The year 2020 has hardly been a joyride so far. With every passing month, it seems that we’re advancing to a more difficult level in a cruel, never-ending game. Kicking things off with veiled threats of World War III, we slowly but surely eased into a pandemic, just in time to witness – and, hopefully, participate in – an incredible wave of protests against systemic racism. There was talk about giant killer hornets in the United States at some point, but they barely made the news with such tough competition. Of course, all of that comes on the background of a looming environmental crisis, ready to finish us off. However, it’s one thing to know about the stuff that’s going on, and a completely different thing to feel actively threatened by it. As such, some of us might be more relaxed than others with regard to current events. If you’re one of those people, this article is not an excuse for you, but rather an explanation – and you have evolution to thank for that.
Surviving the Predators
Back when we used to be cave people, our species had much more obvious dangers to worry about. You probably wouldn’t care too much if the weather feels slightly warmer or if some forest on another continent is catching fire – arguably, you also wouldn’t know about them given the communication means available to you at the time. Realistically speaking, you would have been more concerned to avoid being stomped to death by a mammoth or finding yourself in between the terrifying jaws of a sabre-toothed cat. As with other animals constantly facing the assault of predators, we have developed a keen sense of immediate danger. We care when something happens only in the circumstances that it directly affects us. Any threat beyond that and we basically turn a blind eye.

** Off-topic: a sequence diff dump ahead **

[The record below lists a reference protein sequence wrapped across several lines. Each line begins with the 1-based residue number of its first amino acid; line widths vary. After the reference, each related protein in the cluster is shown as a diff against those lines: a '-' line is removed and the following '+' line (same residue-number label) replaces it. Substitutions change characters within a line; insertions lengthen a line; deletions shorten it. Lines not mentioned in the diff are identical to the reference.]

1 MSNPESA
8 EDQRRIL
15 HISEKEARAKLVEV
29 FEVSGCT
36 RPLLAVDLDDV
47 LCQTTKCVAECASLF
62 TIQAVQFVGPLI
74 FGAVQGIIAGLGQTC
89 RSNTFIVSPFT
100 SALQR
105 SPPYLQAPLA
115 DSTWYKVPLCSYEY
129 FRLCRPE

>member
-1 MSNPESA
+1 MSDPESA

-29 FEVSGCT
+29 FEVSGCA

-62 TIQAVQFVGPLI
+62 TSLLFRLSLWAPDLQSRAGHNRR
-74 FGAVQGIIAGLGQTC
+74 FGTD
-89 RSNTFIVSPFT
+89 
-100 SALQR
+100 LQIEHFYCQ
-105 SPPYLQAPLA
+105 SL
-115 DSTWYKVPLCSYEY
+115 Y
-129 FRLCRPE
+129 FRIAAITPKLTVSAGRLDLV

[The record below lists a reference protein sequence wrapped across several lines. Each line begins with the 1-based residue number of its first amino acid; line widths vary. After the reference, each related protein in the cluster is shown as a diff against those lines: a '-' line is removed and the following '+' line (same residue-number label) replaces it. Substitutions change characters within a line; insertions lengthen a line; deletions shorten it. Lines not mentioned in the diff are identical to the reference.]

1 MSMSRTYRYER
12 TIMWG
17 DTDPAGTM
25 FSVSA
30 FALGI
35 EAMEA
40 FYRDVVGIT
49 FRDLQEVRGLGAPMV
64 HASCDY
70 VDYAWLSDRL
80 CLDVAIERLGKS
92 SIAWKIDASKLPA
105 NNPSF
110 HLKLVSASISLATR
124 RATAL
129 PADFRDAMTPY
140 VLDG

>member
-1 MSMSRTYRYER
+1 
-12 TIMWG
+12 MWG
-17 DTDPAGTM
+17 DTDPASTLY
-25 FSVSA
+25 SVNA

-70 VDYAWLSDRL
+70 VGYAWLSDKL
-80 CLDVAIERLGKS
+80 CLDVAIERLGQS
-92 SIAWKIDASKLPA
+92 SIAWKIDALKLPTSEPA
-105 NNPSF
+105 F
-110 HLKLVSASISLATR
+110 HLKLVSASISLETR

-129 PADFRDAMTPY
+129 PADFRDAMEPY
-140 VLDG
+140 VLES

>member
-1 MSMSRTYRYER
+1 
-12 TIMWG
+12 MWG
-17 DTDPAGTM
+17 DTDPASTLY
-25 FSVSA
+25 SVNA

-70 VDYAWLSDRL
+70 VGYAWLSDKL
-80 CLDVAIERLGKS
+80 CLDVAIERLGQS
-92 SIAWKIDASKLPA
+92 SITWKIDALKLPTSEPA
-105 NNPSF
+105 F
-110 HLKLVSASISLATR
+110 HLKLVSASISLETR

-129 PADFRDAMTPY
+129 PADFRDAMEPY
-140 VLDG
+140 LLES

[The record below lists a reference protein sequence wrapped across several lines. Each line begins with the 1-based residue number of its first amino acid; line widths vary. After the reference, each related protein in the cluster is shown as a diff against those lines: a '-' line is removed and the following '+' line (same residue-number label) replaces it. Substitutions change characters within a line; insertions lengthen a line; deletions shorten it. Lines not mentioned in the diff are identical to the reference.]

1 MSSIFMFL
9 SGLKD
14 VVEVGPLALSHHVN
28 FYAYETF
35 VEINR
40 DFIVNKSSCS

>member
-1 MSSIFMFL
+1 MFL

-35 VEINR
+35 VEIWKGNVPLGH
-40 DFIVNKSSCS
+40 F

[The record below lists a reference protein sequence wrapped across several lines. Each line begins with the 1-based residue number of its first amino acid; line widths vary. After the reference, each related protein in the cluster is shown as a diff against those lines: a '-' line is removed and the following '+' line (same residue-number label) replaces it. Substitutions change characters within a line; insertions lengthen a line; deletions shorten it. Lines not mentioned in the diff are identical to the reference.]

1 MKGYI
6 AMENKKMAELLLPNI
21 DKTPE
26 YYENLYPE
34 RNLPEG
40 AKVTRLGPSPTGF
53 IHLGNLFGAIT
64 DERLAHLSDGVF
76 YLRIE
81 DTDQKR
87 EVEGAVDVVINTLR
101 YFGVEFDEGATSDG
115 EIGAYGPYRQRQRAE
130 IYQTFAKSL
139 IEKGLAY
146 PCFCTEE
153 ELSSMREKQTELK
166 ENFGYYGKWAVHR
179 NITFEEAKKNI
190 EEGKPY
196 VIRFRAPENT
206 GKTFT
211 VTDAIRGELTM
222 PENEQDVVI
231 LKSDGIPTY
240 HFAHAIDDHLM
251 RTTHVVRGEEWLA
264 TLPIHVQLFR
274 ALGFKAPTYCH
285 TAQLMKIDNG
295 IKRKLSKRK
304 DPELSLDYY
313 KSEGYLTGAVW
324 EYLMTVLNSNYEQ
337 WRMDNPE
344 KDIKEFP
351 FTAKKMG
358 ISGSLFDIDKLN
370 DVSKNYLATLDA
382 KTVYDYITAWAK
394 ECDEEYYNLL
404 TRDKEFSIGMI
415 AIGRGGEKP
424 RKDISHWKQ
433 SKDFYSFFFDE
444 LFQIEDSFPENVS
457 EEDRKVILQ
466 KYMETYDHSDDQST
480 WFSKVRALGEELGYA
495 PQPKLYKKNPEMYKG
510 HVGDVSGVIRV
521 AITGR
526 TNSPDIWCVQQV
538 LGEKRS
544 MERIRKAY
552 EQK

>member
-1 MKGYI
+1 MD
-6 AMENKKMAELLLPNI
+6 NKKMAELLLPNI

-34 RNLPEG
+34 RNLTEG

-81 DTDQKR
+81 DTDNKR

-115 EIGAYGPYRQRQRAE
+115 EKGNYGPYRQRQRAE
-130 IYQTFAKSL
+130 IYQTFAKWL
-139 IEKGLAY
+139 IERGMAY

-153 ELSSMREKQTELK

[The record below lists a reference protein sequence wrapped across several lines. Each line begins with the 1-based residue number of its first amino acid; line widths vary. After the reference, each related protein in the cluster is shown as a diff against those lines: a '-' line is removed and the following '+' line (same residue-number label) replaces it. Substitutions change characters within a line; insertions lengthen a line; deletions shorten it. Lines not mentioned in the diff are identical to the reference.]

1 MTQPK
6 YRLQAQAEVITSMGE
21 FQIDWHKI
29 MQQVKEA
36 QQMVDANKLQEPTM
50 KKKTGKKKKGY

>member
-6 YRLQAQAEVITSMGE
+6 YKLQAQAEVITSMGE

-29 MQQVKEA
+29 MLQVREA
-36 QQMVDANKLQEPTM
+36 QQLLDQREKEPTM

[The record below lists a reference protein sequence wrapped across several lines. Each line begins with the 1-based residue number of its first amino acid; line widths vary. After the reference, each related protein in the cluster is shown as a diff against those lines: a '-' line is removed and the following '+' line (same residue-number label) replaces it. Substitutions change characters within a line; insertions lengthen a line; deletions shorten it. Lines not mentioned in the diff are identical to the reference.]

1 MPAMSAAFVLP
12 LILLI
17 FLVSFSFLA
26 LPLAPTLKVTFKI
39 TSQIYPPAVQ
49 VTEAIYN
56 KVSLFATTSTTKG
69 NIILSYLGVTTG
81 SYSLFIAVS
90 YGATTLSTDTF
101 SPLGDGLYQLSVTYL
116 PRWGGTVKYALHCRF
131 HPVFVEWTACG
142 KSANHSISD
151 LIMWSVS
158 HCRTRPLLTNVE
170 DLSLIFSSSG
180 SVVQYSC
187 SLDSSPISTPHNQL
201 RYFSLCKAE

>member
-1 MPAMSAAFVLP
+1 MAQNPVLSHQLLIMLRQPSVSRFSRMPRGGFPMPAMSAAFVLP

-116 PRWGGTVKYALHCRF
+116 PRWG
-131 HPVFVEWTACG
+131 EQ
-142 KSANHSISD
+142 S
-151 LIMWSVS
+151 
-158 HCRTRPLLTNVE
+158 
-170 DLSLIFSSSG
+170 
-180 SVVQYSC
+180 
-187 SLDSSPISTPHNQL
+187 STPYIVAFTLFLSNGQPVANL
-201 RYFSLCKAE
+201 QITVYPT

By evolutionary necessity, humans have drastically limited their awareness. This phenomenon has been described by Daniel Gilbert, a professor of social psychology at Harvard University, through what he calls the four Is of threat perception: intention, immorality, imminence and instantaneity. In order for an action to be perceived as dangerous, a majority of these four requirements have to be met. Let’s take some of the world’s problems and see how well these criteria fit. The COVID-19 pandemic is perceived by many as an emergency due to the media treatment it has received. Without public figures and experts labelling this crisis as a “fight against the virus”, we wouldn’t have had an enemy to struggle against. In short, there would have been no intention on the side of the virus. There’s also the problem of imminence and instantaneity. A pandemic is a long-term problem that aggravates over a significant period of time. It is not by any chance a sudden and short-term situation that we humans can quickly interpret as a threat and take care of. The last two criteria are, in fact, the most problematic ones of the bunch. Whilst we have the ability to render a threat intentional and immoral through shaping the narrative around it, there is little that can be done with regard to imminence and instantaneity. Think of climate change. Whilst it is hard to associate intention or immorality with this threat, it is much harder to perceive it as an immediate, salient event. Changes resulting from the global warming process are more subtle than we are adapted to sense in the short-term. It is the long-term problems that are truly devastating for us and, unfortunately, the ones we are less likely to perceive and understand.